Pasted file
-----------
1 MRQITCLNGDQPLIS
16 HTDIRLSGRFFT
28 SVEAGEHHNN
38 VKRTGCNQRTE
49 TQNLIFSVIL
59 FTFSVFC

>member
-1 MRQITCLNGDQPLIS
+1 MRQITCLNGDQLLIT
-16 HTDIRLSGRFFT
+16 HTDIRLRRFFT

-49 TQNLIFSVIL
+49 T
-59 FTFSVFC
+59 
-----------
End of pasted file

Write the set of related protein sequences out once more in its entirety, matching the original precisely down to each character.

1 MRQITCLNGDQPLIS
16 HTDIRLSGRFFT
28 SVEAGEHHNN
38 VKRTGCNQRTE
49 TQNLIFSVIL
59 FTFSVFC

>member
-1 MRQITCLNGDQPLIS
+1 MRQITCLNGDQLLIT
-16 HTDIRLSGRFFT
+16 HTDIRLRRFFT

-49 TQNLIFSVIL
+49 T
-59 FTFSVFC
+59 